“The Tunisian doctors said he caught a blood infection in Tirpoli,” explains Adel, who accompanied his father until the end.
'He died as a martyr, sacrificing his life for his land and his city, so that it might be freed of terrorists'
- Adel Glidan, son of Mohamed
After undergoing three operations, Mohamed died in Tunisia on 17 July. His adult children resumed the fight. “Our mother asked us to finish with the war,” admits Adel. “But we could not. The day after his burial we returned to the front.”
The young man admits that he “blew a fuse” when he heard about his father's death, but says he is “comforted by the fact that he died as a martyr, sacrificing his life for his land and his city, so that it might be freed of terrorists.”
In a country where paradoxes are plentiful, Adel now dreams of leaving the land for which his father died: “I would like to go to the United States,” he says. “I'm 22 years old and I've never known peace in my adult life.”
'The important thing is to die for something'
Tariq Saithi worked on the other side of Libya, in Benghazi. He was built like an athlete and sported dreadlocks, a rare hairstyle in Libya. He exuded impressive charisma and, above all, had unrivalled skill when it came to defusing explosives.
All that made him very popular in his home town. What's more, the career soldier used to answer any and all calls for help, whether from civilians or combatants.
Sathi was the best known bomb disposal expert in Cyrenaica, defusing explosives without using equipment (MEE/Maryline Dumas)
Sathi was the best known bomb disposal expert in Cyrenaica. He used to defuse explosives without using any equipment (MEE/Maryline Dumas)
He died on 9 July while doing his work, trying to neutralise a booby trap left by extremist groups fighting against troops engaged on Operation 'Karama', which was launched by Khalifa Haftar in May 2014.
MEE met the 30-year old in April 2015. Back then, he had already been injured more than once. “I have 22 pieces of metal in my body,” he said.
When interviewed by MEE, Saithi carefully spread an assortment of accessories on a table: a clothes peg, a coin, a shoehorn, an aerial, a pe, and other everyday items. These seemingly harmless objects are used by Islamic State, Ansar al-Charia and their allies as detonators.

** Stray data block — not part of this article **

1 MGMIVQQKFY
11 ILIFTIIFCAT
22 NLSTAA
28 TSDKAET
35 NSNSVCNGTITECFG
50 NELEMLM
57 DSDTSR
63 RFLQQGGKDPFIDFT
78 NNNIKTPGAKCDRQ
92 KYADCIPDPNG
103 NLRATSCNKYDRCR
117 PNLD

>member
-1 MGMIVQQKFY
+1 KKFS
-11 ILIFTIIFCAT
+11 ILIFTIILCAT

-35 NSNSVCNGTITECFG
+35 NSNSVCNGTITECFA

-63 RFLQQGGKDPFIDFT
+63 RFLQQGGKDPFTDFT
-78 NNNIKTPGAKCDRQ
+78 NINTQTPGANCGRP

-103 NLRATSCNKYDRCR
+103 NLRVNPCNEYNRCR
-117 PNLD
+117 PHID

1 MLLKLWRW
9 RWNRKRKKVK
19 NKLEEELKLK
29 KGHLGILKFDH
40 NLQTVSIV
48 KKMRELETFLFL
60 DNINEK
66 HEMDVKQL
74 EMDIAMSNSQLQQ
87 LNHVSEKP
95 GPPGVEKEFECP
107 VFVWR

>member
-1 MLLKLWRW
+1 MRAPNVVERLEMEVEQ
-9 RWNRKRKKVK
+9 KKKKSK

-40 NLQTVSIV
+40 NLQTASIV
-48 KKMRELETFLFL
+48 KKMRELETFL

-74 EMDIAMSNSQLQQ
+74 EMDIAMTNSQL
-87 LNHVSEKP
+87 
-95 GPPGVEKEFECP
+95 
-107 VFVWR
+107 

Tariq Saïthi took each one and connected it to a light bulb that, when lit, gave an idea of the explosion that could have taken place if the items had been hooked up to explosives. There were sparks in his eyes.
'There are people who lose their lives in a car crash. Me, I will die saving someone or protecting someone's home'
- Tariq Saithi, mine-sweeper
He said he disliked the bloody effects of these items, but he liked the technical aspect and also appreciated the 'hunt', the effort of uncovering and pre-empting new inventions by his enemies.
Every time a device was discovered, Saithi would go and inspect it in his own car. His toolkit? All he had was a scissors. No protective equipment, no detector. All he had to rely on was his experience. He had begun his career during the regime of Muammar Gaddafi. He was trained in Italy, then in the United States. What he learned most was that his Western colleagues had sophisticated resources and equipment that he would never be fortunate enough to use.
Like many Libyan fighters, he sometimes seemed care-free. Thus he liked to film his work and publish videos on social media. But that attracted trouble from the Libyan government: in one of his videos he was smoking as he defused a mine.
But, even more seriously, Tariq Saïthi admitted that: “I learned that IS used to watch my videos and improve their devices as a result. For a while, it was always the same wire that needed to be cut. But one day, they started doing the opposite.” With a taste for educating people, he had explained in his videos how to defuse explosives.
Saithi knew his days were numbered. “But that doesn't matter,” he said. “The important thing is to die for something. There are people who lose their lives in a car crash. Me, I will die saving someone or protecting someone's home.”
His house was in the war zone. It was destroyed in 2014. He is survived by a wife and two young daughters.